The Ohiwa Domain is just 15 minutes drive from Opotiki, and with grassy fields and picnic facilities it’s the perfect place for a family day out. The domain can be reached from Bryan Road along Ohiwa Beach Road, and requires short but fairly steep walks. The hillside is the site of a former pa belonging to the Upokorehe iwi, and you will find amazing views out across White Island, Whale Island, Ohiwa Harbour and the rest of East Cape.
Beaches – Heading out east from Opotiki along State Highway 35 will bring you to the ocean, where Hukuwai and Tirohana beaches offer amazing sandy spots for a picnic, safe swimming areas and incredible views. For surfcasters, this is also a must-visit, with plenty of room for casting and long line fishing. However the drive along this road winds past dozens of small coves and reclusive bays, so if you want a more private experience simply stop at whichever one catches your eye.
Opape beach is a long, sweeping sand beach that offers access for boat launching, so if you’re keen to explore the marine wonderland from the waves, it’s the perfect spot to get started. There’s a nearby motor camp with safe swimming locations, as well as gentle coastal walks to view the headlands. For those interested in Maori carvings, the entrance to the school at Torere Beach is flanked by a magnificent carved gateway, which can be viewed with a gentle walk. The beach itself is very deep, which makes it ideal for fishing. Come during the summer time and sit underneath the blooming pohutokawa trees to understand why they’re such a celebrated symbol of coastal New Zealand.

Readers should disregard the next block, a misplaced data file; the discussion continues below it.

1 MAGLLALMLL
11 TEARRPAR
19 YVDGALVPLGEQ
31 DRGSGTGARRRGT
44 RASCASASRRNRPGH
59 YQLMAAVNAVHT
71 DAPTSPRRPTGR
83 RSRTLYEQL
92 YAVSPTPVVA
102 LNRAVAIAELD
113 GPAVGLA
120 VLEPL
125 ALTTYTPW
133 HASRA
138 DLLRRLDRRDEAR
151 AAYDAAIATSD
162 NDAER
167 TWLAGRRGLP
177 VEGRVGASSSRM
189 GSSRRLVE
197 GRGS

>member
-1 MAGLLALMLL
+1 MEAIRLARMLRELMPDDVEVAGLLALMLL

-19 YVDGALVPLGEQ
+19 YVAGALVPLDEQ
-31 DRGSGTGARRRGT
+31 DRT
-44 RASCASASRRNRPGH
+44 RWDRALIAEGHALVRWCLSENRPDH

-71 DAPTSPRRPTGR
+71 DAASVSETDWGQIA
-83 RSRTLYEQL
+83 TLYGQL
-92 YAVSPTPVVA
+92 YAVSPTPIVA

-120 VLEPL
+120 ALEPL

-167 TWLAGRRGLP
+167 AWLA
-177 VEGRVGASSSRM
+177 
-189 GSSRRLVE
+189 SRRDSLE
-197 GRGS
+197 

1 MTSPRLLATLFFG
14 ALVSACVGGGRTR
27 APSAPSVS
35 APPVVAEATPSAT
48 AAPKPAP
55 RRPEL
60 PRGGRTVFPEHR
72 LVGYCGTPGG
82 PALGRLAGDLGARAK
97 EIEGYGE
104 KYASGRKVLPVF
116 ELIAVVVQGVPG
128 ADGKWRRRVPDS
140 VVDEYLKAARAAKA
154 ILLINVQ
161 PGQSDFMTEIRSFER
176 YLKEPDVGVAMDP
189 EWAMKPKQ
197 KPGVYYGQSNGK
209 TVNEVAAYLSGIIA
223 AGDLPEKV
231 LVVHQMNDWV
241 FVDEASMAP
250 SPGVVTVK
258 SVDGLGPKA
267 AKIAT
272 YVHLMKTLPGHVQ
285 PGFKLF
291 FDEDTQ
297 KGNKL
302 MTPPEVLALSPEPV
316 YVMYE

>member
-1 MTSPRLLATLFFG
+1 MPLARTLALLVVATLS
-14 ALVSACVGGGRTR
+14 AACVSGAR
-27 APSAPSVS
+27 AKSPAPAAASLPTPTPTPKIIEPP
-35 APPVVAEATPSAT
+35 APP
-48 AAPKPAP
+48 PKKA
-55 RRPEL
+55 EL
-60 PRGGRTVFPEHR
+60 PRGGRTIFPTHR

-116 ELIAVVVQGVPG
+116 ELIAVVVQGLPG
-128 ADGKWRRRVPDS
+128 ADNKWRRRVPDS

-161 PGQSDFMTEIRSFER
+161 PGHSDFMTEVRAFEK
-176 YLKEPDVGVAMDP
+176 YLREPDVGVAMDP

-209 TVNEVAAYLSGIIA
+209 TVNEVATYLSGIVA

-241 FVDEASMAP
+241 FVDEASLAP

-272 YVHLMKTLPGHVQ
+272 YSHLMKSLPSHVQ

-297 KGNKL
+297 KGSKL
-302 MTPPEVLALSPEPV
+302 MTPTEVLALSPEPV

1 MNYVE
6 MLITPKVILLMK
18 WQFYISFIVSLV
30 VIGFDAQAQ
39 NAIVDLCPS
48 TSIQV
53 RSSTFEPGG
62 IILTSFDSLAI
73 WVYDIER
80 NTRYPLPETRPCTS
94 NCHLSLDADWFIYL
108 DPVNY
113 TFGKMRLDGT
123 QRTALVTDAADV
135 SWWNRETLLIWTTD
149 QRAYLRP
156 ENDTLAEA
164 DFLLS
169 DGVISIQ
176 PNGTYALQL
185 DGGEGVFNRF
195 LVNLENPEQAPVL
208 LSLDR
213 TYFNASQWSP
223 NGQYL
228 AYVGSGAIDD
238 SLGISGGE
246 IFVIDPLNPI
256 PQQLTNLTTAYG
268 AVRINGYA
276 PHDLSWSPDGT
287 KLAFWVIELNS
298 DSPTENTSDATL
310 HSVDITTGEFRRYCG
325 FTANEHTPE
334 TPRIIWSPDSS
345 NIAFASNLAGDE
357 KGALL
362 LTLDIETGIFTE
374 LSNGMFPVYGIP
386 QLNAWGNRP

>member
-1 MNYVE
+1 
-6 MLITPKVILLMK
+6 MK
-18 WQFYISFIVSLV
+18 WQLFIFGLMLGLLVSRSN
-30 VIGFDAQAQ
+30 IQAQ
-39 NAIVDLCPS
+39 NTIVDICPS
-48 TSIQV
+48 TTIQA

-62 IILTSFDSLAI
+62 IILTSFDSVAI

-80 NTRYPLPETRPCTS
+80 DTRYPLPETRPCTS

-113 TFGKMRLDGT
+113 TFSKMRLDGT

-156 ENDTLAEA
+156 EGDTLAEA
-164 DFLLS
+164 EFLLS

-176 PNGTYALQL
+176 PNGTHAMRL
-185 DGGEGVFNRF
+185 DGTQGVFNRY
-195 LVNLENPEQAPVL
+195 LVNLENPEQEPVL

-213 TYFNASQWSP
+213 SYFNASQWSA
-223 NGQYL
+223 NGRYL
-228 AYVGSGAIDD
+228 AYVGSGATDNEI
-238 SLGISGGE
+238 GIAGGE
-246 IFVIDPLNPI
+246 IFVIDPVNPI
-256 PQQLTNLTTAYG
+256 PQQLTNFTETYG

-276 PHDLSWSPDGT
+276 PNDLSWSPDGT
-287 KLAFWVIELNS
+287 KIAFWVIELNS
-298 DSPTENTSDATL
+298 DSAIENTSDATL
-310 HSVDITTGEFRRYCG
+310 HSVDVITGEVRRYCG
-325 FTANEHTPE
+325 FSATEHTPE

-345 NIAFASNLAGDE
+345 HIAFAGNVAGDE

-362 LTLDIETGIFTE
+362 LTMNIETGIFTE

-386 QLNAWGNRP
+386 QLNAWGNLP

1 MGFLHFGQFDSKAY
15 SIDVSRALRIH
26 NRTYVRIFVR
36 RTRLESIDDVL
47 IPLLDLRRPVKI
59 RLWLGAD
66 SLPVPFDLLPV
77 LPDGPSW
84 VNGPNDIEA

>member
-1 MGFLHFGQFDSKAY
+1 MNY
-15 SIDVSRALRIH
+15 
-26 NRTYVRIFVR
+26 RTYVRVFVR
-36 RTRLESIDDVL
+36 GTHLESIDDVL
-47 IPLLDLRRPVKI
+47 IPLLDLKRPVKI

Of course, while swimming or enjoying New Zealand beaches it’s also essential to stay safe. There can be dangerous rip currents that are difficult to see from land, so it’s best to stick to large public and watched beaches. New Zealand also has damaging levels of UV rays, so keep yourself protected from the sun.
Te Kaha – A popular holiday destination for both locals and visitors alike, Te Kaha is a small, scenic beach village getaway. There’s both a resort and a local holiday park, so whatever level of accommodation you desire you’ll find something to suit you. It’s a relaxed and carefree place, with balmy and beautiful weather all year round. Te Kaha has a rich history as a whaling town, with local Maori iwi (or tribes) capitalizing on this venture during the 1920’s, and now you can snap whales with your camera if you head out into the deeper waters.
The boating and fishing is world-class, and there are countless places to go for a picnic, swim or a gentle walk. There is a boat launching area right next to the resort, so you can go out and make your catch and then come back and relax. Snapper, crayfish and terakihi are all abundant and ready for the plate. You can also explore the natural maritime beauty of the area with a kayak, or go diving to see the amazing natural reefs. And of course, the beach offers an endless amount of relaxation and fun in the sun.
For anyone interested in experiencing a slice of New Zealand where the weather is warm and the pace of life gentle, the East Cape is a fantastic destination. It’s most easily accessed via either Gisborne or Whakatane, and a New Zealand rental car will help you zip around and see and do everything you could ever want.